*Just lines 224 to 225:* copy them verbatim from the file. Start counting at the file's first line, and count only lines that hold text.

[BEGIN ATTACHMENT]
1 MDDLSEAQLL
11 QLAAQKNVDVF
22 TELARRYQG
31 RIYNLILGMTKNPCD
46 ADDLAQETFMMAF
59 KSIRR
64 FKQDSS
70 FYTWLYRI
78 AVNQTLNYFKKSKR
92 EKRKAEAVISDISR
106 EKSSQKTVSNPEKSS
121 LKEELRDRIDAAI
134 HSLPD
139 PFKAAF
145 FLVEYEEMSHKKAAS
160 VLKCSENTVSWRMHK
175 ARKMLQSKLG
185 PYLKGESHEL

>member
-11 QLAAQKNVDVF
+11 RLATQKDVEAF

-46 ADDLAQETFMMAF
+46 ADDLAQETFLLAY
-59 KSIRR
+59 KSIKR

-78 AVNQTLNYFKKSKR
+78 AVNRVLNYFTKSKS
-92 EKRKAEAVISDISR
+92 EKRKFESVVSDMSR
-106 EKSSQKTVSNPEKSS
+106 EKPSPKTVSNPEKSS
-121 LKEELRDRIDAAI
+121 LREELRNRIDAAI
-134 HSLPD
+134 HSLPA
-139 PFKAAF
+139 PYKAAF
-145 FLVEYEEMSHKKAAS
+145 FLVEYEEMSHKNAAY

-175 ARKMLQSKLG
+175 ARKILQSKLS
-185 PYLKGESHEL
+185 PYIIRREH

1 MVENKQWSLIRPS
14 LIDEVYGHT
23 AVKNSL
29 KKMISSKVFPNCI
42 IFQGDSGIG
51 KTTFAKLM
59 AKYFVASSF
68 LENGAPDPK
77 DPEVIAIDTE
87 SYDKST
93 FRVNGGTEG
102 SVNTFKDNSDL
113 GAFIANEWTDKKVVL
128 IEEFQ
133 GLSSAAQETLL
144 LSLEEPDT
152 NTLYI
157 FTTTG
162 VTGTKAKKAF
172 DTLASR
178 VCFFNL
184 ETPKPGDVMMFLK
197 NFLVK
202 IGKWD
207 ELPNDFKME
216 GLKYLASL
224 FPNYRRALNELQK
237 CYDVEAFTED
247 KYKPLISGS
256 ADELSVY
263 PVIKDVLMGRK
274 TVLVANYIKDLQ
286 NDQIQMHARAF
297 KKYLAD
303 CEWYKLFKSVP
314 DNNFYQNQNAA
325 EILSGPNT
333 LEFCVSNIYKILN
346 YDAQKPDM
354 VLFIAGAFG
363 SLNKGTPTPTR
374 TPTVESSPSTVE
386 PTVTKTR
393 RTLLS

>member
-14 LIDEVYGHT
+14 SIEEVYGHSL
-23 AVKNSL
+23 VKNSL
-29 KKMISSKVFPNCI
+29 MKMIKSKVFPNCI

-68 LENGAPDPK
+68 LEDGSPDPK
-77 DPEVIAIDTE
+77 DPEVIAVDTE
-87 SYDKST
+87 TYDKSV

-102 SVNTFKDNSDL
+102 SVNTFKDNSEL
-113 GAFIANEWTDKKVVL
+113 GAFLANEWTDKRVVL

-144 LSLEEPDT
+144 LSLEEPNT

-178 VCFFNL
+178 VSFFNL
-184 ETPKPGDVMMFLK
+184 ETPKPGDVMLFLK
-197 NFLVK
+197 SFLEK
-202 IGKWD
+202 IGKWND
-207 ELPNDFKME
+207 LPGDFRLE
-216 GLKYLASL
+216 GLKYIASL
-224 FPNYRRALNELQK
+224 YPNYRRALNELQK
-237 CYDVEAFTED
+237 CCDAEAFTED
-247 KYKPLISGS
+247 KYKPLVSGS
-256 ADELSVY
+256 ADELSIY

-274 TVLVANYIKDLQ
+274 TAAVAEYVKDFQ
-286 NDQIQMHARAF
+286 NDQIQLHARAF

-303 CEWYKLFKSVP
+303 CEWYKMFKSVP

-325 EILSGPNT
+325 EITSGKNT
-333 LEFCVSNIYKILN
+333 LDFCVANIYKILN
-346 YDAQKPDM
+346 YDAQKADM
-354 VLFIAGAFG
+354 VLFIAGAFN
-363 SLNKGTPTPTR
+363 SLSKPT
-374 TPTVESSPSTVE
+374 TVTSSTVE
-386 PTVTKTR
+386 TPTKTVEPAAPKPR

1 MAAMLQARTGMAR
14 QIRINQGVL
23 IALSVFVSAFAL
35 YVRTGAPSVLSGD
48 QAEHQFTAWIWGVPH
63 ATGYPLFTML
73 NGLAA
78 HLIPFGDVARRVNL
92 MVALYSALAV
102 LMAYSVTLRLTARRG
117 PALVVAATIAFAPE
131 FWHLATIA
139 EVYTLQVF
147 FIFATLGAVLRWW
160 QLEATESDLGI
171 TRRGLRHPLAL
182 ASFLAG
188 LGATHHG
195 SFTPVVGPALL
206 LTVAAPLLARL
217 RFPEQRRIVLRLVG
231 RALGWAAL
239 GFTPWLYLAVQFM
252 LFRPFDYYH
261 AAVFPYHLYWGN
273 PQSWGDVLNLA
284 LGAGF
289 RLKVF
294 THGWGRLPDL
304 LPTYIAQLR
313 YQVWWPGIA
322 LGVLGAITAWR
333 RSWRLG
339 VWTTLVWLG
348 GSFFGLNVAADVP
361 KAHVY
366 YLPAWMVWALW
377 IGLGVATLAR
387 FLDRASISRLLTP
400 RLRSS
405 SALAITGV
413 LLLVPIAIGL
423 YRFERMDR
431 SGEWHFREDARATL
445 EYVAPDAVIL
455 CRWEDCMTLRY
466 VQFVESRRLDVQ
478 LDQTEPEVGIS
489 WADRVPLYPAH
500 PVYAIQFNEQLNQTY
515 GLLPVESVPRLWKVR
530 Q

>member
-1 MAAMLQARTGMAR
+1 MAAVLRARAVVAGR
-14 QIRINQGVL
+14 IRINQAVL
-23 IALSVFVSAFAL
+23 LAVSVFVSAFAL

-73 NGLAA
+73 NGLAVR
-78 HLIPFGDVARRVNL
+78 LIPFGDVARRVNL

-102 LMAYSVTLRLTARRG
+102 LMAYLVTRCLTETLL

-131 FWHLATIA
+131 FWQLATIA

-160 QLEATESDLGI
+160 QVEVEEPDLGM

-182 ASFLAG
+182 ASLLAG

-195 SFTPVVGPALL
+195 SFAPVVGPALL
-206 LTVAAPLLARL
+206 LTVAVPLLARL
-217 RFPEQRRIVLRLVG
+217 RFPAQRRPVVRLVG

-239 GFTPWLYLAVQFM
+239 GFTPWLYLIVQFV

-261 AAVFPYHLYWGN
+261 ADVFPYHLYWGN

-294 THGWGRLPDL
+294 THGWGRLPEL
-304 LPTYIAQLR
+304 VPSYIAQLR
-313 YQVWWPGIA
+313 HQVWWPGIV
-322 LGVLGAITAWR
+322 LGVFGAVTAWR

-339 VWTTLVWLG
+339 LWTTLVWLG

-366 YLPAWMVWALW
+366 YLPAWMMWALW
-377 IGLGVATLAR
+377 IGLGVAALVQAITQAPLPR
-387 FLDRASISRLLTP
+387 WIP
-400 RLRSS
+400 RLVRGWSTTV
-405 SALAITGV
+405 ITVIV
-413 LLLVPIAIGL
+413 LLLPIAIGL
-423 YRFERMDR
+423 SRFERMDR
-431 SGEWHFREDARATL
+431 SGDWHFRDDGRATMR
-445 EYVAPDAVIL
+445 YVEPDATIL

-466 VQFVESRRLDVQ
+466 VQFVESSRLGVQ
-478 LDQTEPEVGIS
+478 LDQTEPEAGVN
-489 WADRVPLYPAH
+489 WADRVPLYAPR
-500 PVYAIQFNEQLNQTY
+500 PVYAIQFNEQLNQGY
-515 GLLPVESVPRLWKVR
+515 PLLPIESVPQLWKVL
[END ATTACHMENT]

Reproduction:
-239 GFTPWLYLAVQFM
+239 GFTPWLYLIVQFV